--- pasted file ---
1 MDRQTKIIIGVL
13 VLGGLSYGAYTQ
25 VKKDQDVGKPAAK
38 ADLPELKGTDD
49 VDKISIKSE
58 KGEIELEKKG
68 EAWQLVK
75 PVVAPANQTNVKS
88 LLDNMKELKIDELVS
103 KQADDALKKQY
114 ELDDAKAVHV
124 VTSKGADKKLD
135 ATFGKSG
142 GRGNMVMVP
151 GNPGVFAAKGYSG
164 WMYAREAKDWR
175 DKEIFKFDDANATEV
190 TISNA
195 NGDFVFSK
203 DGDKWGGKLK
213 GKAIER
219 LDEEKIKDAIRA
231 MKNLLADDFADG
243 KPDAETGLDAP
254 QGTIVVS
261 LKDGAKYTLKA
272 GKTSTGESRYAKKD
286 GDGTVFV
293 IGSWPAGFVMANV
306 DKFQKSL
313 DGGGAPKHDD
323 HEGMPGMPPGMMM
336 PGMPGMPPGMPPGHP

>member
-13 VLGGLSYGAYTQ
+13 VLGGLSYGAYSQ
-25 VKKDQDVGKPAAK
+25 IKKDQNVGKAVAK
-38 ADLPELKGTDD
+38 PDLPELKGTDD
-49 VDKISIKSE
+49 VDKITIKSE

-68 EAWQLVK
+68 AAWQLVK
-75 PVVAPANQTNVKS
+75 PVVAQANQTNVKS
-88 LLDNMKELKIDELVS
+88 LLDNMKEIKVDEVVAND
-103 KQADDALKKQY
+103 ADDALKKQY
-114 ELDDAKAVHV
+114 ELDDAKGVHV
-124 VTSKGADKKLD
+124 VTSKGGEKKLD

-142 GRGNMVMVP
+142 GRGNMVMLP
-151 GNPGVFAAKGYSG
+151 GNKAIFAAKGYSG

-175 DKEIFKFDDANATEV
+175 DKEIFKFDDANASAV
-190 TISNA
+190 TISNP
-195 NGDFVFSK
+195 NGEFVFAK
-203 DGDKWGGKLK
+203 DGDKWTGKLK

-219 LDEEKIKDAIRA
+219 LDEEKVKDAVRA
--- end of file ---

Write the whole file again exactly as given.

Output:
1 MDRQTKIIIGVL
13 VLGGLSYGAYTQ
25 VKKDQDVGKPAAK
38 ADLPELKGTDD
49 VDKISIKSE
58 KGEIELEKKG
68 EAWQLVK
75 PVVAPANQTNVKS
88 LLDNMKELKIDELVS
103 KQADDALKKQY
114 ELDDAKAVHV
124 VTSKGADKKLD
135 ATFGKSG
142 GRGNMVMVP
151 GNPGVFAAKGYSG
164 WMYAREAKDWR
175 DKEIFKFDDANATEV
190 TISNA
195 NGDFVFSK
203 DGDKWGGKLK
213 GKAIER
219 LDEEKIKDAIRA
231 MKNLLADDFADG
243 KPDAETGLDAP
254 QGTIVVS
261 LKDGAKYTLKA
272 GKTSTGESRYAKKD
286 GDGTVFV
293 IGSWPAGFVMANV
306 DKFQKSL
313 DGGGAPKHDD
323 HEGMPGMPPGMMM
336 PGMPGMPPGMPPGHP

>member
-13 VLGGLSYGAYTQ
+13 VLGGLSYGAYSQ
-25 VKKDQDVGKPAAK
+25 IKKDQNVGKAVAK
-38 ADLPELKGTDD
+38 PDLPELKGTDD
-49 VDKISIKSE
+49 VDKITIKSE

-68 EAWQLVK
+68 AAWQLVK
-75 PVVAPANQTNVKS
+75 PVVAQANQTNVKS
-88 LLDNMKELKIDELVS
+88 LLDNMKEIKVDEVVAND
-103 KQADDALKKQY
+103 ADDALKKQY
-114 ELDDAKAVHV
+114 ELDDAKGVHV
-124 VTSKGADKKLD
+124 VTSKGGEKKLD

-142 GRGNMVMVP
+142 GRGNMVMLP
-151 GNPGVFAAKGYSG
+151 GNKAIFAAKGYSG

-175 DKEIFKFDDANATEV
+175 DKEIFKFDDANASAV
-190 TISNA
+190 TISNP
-195 NGDFVFSK
+195 NGEFVFAK
-203 DGDKWGGKLK
+203 DGDKWTGKLK

-219 LDEEKIKDAIRA
+219 LDEEKVKDAVRA